MOF mutations pulled forth from chemical reactors, fused into new forms and enframing themselves like exquisite corpuscles. Do the MOFs suffer during such processes? Does all matter suffer?
Going back to the roots of science and philosophy, the pre-socratic philosopher Empedocles postulated that all matter is comprised of four eternal elements (he called roots) – earth, air, fire, and water. These are drawn into forms by the opposing forces of love and hate. Love is a force of attraction, bringing elements together in chance combinations, whereas hate is a repulsive force and separates the elements. Forms are created and mutate by combinations of chance and adaptation (a kind of natural selection).
In this light, the scientists at the CSIRO are driven by love for their MOF creations and try to create unique and stable combinations. Sometimes it seems like there is an ongoing Empedoclean battle between love and hate, with the struggling and suffering produced through this process manifested as the matter of the world.
My first actual experiment! Trying to activate detectable effects in Aluminium Fumerate Framework Suspension with ultra-high frequency soundwaves in the megasonic reactor! However, we have no idea whether it is actually working…..
silent and invisible phenomena, or nothing at all? How can one tell?
Today I met philosopher Robert Johnston and had an enlightening discussion about the intersecting worlds of theory and experiment and the ways in which they enframe material nature. Yes, by a twist of fate, he is working here, and he is an expert on Heidegger!
(and I got the blues because Scott Walker has left his material form 🙁
This term is derived from the Kantian quote “An sich zerstreut” (see post below). However, the essential change is the term “Gestell”, meaning a Framework or Enframing. German Philosopher Martin Heidegger used this term to define the essential aspect of contemporary science and technology. Technology enframes nature in order to draw out or “challenge forth” phenomena in a way that such phenomena is not simply being, it is always used for something else, forced into the framework – for example when a river is turned into a dam or when pitchblende ore is turned into enriched uranium. Embedded within the framework, in a state of “standing reserve”, nature and indeed us are basically raw materials used to serve technology-driven society, or perhaps society is used to power and run the technology – the framework encompasses all of us. As Tasmanian philosopher Jeff Malpas told me, a key aspect of Heidegger’s Gestell is “its character as essentially spatialising, numericizing, and quantising – and its inability to recognise or acknowledge its own boundedness.”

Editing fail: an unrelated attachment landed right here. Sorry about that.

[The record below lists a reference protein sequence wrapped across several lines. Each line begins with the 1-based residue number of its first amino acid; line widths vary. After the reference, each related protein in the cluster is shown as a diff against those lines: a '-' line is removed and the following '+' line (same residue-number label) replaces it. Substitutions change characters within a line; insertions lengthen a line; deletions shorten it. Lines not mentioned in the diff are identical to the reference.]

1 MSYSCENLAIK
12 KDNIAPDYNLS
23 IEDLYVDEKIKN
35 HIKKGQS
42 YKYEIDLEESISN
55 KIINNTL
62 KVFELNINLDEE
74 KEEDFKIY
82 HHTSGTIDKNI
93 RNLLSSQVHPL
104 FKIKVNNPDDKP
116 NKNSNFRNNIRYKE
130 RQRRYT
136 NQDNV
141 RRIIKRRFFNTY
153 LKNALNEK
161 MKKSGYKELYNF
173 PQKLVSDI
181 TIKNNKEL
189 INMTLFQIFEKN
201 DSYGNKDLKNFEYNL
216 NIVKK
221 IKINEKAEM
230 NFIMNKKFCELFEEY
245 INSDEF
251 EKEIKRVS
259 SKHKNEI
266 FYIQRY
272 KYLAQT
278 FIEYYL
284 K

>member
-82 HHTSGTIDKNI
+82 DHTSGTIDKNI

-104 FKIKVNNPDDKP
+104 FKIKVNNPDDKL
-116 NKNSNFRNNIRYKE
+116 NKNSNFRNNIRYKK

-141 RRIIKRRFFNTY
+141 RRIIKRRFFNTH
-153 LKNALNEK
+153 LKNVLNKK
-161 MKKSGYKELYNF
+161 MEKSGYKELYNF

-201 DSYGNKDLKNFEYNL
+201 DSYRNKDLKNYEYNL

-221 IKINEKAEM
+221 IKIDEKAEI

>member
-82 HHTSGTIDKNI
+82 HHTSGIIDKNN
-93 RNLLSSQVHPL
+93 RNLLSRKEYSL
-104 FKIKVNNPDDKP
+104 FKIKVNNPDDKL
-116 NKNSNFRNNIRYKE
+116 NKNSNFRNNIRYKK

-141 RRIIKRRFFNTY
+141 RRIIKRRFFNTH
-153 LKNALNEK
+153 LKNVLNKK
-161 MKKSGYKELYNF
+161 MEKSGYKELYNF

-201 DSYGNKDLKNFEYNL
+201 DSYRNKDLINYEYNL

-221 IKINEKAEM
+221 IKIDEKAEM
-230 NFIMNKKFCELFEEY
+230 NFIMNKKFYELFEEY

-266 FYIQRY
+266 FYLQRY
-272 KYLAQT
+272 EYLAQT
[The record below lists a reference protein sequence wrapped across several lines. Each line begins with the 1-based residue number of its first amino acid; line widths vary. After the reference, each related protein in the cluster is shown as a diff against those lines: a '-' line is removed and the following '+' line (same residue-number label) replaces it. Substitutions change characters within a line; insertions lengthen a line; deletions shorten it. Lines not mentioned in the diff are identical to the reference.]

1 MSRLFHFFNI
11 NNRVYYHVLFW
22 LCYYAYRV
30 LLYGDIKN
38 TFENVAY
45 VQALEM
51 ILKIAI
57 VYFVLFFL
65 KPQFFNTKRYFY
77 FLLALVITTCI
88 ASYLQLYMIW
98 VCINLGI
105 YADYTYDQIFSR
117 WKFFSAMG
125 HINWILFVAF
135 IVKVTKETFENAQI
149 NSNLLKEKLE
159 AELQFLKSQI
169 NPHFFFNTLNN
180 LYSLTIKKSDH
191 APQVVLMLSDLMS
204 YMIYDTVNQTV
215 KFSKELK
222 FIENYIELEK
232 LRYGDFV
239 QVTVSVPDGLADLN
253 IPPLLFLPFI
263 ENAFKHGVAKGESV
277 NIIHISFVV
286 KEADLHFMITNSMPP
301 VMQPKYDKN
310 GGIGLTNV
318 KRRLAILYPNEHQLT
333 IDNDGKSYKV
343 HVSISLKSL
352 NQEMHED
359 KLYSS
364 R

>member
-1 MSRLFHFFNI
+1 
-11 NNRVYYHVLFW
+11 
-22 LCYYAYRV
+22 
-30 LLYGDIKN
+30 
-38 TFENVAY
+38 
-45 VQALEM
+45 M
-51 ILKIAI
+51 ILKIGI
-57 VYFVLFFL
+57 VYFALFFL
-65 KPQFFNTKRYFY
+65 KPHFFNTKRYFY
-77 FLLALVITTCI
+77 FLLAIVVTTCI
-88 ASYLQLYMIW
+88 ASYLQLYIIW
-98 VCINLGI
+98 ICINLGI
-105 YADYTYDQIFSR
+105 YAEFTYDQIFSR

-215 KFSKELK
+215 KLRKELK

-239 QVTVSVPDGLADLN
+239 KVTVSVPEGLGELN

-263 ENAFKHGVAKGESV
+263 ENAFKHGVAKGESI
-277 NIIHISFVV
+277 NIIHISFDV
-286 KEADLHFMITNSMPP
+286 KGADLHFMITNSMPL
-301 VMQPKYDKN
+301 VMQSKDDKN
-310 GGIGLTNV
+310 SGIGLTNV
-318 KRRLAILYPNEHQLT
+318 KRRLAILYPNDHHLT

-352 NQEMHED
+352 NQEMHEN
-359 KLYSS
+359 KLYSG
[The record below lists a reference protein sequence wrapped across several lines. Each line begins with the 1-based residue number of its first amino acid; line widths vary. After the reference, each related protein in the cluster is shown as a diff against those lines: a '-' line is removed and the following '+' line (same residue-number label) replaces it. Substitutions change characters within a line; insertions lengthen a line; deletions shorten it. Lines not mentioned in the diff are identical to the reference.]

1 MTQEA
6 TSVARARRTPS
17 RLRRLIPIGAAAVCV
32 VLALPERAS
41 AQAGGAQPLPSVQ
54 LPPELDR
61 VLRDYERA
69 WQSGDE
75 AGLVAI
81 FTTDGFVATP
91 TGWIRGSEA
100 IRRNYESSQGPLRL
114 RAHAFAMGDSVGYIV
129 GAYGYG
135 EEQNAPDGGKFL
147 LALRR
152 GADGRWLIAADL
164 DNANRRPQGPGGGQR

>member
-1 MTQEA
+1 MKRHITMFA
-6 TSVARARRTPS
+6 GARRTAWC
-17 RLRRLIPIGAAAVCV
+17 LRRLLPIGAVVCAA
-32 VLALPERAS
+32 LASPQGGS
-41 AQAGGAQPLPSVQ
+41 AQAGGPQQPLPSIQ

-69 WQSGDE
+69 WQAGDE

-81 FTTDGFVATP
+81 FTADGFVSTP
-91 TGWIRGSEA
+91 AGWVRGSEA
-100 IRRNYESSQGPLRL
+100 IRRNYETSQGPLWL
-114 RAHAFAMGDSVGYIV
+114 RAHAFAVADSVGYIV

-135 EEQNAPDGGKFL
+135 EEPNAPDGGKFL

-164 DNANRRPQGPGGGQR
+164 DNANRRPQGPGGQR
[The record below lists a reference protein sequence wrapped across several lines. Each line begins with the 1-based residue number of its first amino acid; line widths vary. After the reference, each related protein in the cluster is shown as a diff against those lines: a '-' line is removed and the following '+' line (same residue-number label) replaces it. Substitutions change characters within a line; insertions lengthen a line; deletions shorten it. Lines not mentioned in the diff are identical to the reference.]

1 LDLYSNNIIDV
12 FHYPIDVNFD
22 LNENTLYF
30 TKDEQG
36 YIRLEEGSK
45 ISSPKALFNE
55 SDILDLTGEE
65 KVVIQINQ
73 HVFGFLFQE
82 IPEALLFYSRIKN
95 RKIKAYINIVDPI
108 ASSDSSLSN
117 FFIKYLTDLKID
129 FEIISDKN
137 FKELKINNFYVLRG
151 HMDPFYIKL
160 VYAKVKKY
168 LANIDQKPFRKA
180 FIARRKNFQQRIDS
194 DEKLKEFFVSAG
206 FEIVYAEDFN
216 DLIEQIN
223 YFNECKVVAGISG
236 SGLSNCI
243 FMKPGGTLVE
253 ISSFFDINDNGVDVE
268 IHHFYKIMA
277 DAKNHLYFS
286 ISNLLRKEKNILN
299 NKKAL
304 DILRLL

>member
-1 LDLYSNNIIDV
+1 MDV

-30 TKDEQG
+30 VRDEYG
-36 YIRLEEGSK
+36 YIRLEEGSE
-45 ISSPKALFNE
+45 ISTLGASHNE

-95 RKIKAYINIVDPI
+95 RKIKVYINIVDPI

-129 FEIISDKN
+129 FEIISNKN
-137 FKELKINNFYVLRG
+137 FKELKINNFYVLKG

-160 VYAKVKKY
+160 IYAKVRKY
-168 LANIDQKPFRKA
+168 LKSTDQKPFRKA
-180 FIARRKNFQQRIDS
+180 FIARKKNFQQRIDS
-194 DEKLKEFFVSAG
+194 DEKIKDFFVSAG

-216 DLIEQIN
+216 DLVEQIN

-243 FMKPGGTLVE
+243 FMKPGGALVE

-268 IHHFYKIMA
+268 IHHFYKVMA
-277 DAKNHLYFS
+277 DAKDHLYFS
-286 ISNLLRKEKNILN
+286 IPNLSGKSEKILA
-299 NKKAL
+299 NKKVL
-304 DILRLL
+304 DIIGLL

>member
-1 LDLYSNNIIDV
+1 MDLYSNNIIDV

What is interesting and disturbing about Metal Organic Frameworks in light of this is that the “framework” now extends to the molecular – MOFs are engineered to both conceptually and literally enframe matter. And when something enframes itself, both externally and from within, it consumes itself, like the Ouroboros (see “Benzene dream” post below).
Heidegger’s essay “The Question Concerning Technology” can be found here.
How does one get to the heart of the MOF? How can one converse with the MOFverse? How can one a produce unique MOF phenomena, or kind of perceivable signature of these unique materials? That’s the burning question!
To situate this within a wider material context, here’s a great piece of writing by “street materialist” Manuel Delanda.